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Publication numberUS20060017635 A1
Publication typeApplication
Application numberUS 10/896,212
Publication dateJan 26, 2006
Filing dateJul 20, 2004
Priority dateJul 20, 2004
Also published asCN101053120A, EP1776736A1, US7307591, US20080231517, US20100060542, WO2006011008A1, WO2006011008A8
Publication number10896212, 896212, US 2006/0017635 A1, US 2006/017635 A1, US 20060017635 A1, US 20060017635A1, US 2006017635 A1, US 2006017635A1, US-A1-20060017635, US-A1-2006017635, US2006/0017635A1, US2006/017635A1, US20060017635 A1, US20060017635A1, US2006017635 A1, US2006017635A1
InventorsMing Zheng
Original AssigneeNokia Corporation
Export CitationBiBTeX, EndNote, RefMan
External Links: USPTO, USPTO Assignment, Espacenet
Multi-band antenna
US 20060017635 A1
Abstract
An antenna having a plurality of resonant frequencies and comprising a feed point, a ground point and a conductive track that extends from the feed point and returns to the ground point and means for locally increasing the reactance of the antenna track at a first position coincident with a maximum electromagnetic field associated with at least one of the plurality of resonant frequencies.
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Claims(31)
1. An antenna having a plurality of resonant frequencies and comprising a feed point, a ground point and a conductive track that extends from the feed point and returns to the ground point and means for locally increasing the reactance of the antenna track at a first position coincident with a maximum electromagnetic field associated with at least one of the plurality of resonant frequencies.
2. An antenna as claimed in claim 1, wherein the means for locally increasing reactance comprises localised reactive loading of the antenna track at the first position.
3. An antenna as claimed in claim 1, wherein the means for locally increasing the reactance comprises localised capacitive loading at the first position, wherein the first position is coincident with a maximum E-field associated with the at least one of the plurality of resonant frequencies.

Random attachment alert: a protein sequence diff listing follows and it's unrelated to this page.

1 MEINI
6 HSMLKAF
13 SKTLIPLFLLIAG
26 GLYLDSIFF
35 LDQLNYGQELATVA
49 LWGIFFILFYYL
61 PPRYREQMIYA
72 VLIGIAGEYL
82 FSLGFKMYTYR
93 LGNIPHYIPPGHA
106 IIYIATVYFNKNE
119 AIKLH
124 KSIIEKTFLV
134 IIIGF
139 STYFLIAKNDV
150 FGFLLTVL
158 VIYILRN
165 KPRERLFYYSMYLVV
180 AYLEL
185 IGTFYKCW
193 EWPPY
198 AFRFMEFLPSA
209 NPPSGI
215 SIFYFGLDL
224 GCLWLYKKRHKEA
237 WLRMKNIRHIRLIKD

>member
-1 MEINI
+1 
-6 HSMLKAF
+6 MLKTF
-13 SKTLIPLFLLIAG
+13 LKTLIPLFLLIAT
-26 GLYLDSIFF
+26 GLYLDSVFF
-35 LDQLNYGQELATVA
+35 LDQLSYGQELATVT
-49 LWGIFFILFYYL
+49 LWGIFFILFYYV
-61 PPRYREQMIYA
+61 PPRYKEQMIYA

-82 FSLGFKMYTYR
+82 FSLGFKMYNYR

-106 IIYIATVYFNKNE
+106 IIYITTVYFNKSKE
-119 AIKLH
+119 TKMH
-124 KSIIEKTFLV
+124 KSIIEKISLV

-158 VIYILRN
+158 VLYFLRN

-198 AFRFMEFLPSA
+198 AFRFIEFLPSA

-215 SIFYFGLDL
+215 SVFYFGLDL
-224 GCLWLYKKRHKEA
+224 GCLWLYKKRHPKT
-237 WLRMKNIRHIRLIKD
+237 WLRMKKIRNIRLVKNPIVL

4. An antenna as claimed in claim 3, wherein the means for locally increasing the reactance comprises localised capacitive loading at a second position, wherein the second position is coincident with a maximum E-field associated with at least one of the plurality of resonant frequencies.
5. An antenna as claimed in claim 3, wherein the means for locally increasing the reactance comprises localised inductive loading at a third position, wherein the third position is coincident with a maximum H-field associated with at least one of the plurality of resonant frequencies.
6. An antenna as claimed in claim 3, wherein the localised capacitive loading comprises a locally increased conductive track area compared to adjacent portions of the conductive track.
7. An antenna as claimed in claim 3, wherein the localised capacitive loading arises from the location of the ground point adjacent but separated from the first point.
8. An antenna as claimed in claim 3, wherein the conductive track has a plurality of bends including at least one bend at the first position.
9. An antenna as claimed in claim 8, wherein the at least one bend is an acute angled bend.
10. An antenna as claimed in claim 3, wherein the first position is a (2*ad−1)/4*nd along the length of the conductive track, where ad is equal to one of 1, . . . , 2nd and nd is a natural number.
11. An antenna as claimed in claim 3, wherein the first position is a (2*am−1)/((2nm+1)*2) along the length of the conductive track, where am is equal to one of 1, . . . , 2nm+1 and nm is a whole number.
12. An antenna as claimed in claim 3, wherein the first position is half way along the length of the conductive track.